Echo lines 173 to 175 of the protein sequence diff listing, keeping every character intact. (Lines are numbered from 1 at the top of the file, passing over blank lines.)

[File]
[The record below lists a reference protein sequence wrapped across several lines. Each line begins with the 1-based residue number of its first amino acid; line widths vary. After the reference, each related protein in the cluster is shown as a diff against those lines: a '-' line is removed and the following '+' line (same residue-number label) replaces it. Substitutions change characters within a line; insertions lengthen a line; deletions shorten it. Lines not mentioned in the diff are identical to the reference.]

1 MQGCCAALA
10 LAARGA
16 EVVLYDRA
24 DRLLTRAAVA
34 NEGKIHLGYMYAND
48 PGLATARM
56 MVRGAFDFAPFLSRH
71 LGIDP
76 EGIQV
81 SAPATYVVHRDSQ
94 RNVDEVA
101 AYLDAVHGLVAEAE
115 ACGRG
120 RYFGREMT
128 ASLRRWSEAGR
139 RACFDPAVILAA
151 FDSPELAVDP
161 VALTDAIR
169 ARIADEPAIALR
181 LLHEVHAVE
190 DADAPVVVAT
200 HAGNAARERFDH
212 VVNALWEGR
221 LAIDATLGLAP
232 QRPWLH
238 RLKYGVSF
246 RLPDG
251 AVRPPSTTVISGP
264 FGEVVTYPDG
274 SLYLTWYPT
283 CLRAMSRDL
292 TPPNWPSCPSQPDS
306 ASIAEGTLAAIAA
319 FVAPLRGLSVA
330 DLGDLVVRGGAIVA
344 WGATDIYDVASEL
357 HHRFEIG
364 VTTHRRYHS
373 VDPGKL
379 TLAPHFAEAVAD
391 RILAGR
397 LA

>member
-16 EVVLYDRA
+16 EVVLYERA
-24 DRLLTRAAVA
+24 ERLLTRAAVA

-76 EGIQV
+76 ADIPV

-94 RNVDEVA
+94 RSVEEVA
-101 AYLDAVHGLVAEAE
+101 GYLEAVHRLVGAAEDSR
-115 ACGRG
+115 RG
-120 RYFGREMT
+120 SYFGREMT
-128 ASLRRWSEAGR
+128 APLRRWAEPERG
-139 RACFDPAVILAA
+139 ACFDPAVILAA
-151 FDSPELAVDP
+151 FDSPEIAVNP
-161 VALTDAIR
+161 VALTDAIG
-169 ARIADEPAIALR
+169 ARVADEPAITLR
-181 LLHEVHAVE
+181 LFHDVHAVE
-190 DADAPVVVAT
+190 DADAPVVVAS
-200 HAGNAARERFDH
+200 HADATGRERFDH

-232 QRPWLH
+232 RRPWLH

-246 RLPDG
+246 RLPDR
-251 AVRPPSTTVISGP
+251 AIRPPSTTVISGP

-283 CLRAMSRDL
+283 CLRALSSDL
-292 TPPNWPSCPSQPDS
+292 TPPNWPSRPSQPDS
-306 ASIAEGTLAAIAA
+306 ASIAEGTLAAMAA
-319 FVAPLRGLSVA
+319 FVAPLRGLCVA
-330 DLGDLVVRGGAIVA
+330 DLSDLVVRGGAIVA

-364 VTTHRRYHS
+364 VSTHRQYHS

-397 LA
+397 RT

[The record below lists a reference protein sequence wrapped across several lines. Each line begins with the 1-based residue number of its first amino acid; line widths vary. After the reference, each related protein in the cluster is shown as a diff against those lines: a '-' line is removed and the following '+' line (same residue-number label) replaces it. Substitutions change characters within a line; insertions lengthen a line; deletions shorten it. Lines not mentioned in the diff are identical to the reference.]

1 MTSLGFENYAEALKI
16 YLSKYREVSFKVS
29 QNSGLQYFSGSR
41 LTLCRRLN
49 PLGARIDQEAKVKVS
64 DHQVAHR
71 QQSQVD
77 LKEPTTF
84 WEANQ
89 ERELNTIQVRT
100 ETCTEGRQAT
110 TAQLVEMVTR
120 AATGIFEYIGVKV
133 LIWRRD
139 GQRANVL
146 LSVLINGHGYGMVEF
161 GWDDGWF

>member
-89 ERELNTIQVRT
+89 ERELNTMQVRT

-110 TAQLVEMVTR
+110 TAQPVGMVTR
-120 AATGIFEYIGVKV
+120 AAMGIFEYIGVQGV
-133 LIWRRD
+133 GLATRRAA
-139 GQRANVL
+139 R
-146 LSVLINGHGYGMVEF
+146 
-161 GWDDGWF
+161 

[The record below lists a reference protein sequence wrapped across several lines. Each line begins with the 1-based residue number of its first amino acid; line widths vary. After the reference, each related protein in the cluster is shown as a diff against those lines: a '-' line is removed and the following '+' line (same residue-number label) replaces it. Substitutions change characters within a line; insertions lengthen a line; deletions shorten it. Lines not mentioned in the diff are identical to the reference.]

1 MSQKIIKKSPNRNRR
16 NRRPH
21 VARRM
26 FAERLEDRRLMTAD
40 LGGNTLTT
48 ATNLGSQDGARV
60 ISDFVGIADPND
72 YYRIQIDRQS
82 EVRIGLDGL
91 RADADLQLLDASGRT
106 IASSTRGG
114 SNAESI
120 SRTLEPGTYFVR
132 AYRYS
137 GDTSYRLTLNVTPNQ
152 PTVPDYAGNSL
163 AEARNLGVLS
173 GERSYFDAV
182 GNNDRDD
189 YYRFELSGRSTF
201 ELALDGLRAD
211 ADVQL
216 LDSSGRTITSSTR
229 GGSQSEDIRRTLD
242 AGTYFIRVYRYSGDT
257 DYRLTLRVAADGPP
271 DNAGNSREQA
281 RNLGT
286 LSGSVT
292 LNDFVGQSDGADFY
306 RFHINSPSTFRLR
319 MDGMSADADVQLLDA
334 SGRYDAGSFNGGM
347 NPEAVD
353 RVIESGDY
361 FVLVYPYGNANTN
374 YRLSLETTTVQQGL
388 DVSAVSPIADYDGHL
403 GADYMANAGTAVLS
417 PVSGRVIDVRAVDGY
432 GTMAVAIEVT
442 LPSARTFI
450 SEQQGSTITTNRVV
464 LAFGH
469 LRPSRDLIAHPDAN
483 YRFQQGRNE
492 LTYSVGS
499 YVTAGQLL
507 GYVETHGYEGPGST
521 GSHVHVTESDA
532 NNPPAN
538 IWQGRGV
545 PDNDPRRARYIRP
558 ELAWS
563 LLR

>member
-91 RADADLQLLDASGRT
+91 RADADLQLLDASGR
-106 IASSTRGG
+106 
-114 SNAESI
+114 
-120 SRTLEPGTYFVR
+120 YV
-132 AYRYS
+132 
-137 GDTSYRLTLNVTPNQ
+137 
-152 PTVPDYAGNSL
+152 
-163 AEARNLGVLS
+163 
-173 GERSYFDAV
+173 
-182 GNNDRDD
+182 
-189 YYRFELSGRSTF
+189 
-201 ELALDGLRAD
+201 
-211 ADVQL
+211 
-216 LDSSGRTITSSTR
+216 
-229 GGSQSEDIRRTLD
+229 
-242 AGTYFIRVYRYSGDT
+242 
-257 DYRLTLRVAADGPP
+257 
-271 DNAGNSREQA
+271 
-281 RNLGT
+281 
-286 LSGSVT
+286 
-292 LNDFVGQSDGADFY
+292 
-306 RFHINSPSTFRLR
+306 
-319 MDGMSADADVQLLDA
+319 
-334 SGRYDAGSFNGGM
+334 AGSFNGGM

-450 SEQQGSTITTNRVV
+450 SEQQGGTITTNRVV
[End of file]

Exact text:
469 LRPSRDLIAHPDAN
483 YRFQQGRNE
492 LTYSVGS